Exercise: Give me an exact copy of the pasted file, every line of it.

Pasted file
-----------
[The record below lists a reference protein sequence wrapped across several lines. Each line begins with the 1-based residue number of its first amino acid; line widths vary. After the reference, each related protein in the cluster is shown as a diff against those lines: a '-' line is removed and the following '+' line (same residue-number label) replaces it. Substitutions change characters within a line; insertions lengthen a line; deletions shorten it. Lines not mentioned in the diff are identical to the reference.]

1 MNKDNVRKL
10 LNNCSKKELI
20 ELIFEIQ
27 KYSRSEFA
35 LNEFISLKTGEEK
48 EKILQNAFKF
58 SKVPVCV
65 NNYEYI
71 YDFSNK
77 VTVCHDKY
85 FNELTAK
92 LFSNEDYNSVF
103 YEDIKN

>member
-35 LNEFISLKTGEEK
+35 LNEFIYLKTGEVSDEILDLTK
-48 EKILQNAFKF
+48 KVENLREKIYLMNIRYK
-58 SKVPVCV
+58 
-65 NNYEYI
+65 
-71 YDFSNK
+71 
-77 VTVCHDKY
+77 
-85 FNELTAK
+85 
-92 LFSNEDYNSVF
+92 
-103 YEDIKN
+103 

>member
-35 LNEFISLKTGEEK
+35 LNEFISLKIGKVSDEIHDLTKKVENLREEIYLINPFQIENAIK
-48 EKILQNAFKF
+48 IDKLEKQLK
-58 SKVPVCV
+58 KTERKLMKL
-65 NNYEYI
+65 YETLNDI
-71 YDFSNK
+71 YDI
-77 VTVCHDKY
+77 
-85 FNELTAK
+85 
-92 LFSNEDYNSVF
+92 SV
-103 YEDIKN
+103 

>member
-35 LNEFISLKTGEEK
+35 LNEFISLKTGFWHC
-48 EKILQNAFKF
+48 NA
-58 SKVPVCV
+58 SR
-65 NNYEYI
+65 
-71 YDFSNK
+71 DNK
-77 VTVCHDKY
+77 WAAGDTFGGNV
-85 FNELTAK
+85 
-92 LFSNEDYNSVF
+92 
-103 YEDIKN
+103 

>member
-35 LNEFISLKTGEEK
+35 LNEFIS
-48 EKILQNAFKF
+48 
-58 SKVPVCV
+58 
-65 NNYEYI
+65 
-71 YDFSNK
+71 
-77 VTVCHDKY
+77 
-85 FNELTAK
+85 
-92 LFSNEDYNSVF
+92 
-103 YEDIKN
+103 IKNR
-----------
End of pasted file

[The record below lists a reference protein sequence wrapped across several lines. Each line begins with the 1-based residue number of its first amino acid; line widths vary. After the reference, each related protein in the cluster is shown as a diff against those lines: a '-' line is removed and the following '+' line (same residue-number label) replaces it. Substitutions change characters within a line; insertions lengthen a line; deletions shorten it. Lines not mentioned in the diff are identical to the reference.]

1 MNKDNVRKL
10 LNNCSKKELI
20 ELIFEIQ
27 KYSRSEFA
35 LNEFISLKTGEEK
48 EKILQNAFKF
58 SKVPVCV
65 NNYEYI
71 YDFSNK
77 VTVCHDKY
85 FNELTAK
92 LFSNEDYNSVF
103 YEDIKN

>member
-35 LNEFISLKTGEEK
+35 LNEFIYLKTGEVSDEILDLTK
-48 EKILQNAFKF
+48 KVENLREKIYLMNIRYK
-58 SKVPVCV
+58 
-65 NNYEYI
+65 
-71 YDFSNK
+71 
-77 VTVCHDKY
+77 
-85 FNELTAK
+85 
-92 LFSNEDYNSVF
+92 
-103 YEDIKN
+103 

>member
-35 LNEFISLKTGEEK
+35 LNEFISLKIGKVSDEIHDLTKKVENLREEIYLINPFQIENAIK
-48 EKILQNAFKF
+48 IDKLEKQLK
-58 SKVPVCV
+58 KTERKLMKL
-65 NNYEYI
+65 YETLNDI
-71 YDFSNK
+71 YDI
-77 VTVCHDKY
+77 
-85 FNELTAK
+85 
-92 LFSNEDYNSVF
+92 SV
-103 YEDIKN
+103 

>member
-35 LNEFISLKTGEEK
+35 LNEFISLKTGFWHC
-48 EKILQNAFKF
+48 NA
-58 SKVPVCV
+58 SR
-65 NNYEYI
+65 
-71 YDFSNK
+71 DNK
-77 VTVCHDKY
+77 WAAGDTFGGNV
-85 FNELTAK
+85 
-92 LFSNEDYNSVF
+92 
-103 YEDIKN
+103 

>member
-35 LNEFISLKTGEEK
+35 LNEFIS
-48 EKILQNAFKF
+48 
-58 SKVPVCV
+58 
-65 NNYEYI
+65 
-71 YDFSNK
+71 
-77 VTVCHDKY
+77 
-85 FNELTAK
+85 
-92 LFSNEDYNSVF
+92 
-103 YEDIKN
+103 IKNR